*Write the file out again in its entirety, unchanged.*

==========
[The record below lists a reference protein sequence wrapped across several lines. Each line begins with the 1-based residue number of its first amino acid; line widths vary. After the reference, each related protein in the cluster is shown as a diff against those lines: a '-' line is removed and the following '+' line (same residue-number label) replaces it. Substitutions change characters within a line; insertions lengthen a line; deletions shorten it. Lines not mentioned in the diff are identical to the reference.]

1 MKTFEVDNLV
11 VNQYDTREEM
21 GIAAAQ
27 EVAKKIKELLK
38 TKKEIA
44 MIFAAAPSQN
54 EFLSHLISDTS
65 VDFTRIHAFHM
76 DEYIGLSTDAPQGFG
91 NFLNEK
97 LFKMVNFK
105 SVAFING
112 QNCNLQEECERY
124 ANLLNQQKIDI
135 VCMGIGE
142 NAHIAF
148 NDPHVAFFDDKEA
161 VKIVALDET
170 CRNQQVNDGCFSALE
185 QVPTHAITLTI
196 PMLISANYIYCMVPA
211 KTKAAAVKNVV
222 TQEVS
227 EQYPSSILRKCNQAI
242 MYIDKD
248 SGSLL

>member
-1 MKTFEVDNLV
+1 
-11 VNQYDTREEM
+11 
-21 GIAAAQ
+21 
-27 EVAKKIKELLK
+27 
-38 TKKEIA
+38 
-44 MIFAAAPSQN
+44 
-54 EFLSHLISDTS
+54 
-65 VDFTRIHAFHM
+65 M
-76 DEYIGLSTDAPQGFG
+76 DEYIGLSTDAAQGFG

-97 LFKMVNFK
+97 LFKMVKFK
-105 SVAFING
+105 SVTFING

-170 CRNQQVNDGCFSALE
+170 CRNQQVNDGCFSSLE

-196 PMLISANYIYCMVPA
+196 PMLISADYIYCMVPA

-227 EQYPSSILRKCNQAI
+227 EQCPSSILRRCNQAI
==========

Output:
[The record below lists a reference protein sequence wrapped across several lines. Each line begins with the 1-based residue number of its first amino acid; line widths vary. After the reference, each related protein in the cluster is shown as a diff against those lines: a '-' line is removed and the following '+' line (same residue-number label) replaces it. Substitutions change characters within a line; insertions lengthen a line; deletions shorten it. Lines not mentioned in the diff are identical to the reference.]

1 MKTFEVDNLV
11 VNQYDTREEM
21 GIAAAQ
27 EVAKKIKELLK
38 TKKEIA
44 MIFAAAPSQN
54 EFLSHLISDTS
65 VDFTRIHAFHM
76 DEYIGLSTDAPQGFG
91 NFLNEK
97 LFKMVNFK
105 SVAFING
112 QNCNLQEECERY
124 ANLLNQQKIDI
135 VCMGIGE
142 NAHIAF
148 NDPHVAFFDDKEA
161 VKIVALDET
170 CRNQQVNDGCFSALE
185 QVPTHAITLTI
196 PMLISANYIYCMVPA
211 KTKAAAVKNVV
222 TQEVS
227 EQYPSSILRKCNQAI
242 MYIDKD
248 SGSLL

>member
-1 MKTFEVDNLV
+1 
-11 VNQYDTREEM
+11 
-21 GIAAAQ
+21 
-27 EVAKKIKELLK
+27 
-38 TKKEIA
+38 
-44 MIFAAAPSQN
+44 
-54 EFLSHLISDTS
+54 
-65 VDFTRIHAFHM
+65 M
-76 DEYIGLSTDAPQGFG
+76 DEYIGLSTDAAQGFG

-97 LFKMVNFK
+97 LFKMVKFK
-105 SVAFING
+105 SVTFING

-170 CRNQQVNDGCFSALE
+170 CRNQQVNDGCFSSLE

-196 PMLISANYIYCMVPA
+196 PMLISADYIYCMVPA

-227 EQYPSSILRKCNQAI
+227 EQCPSSILRRCNQAI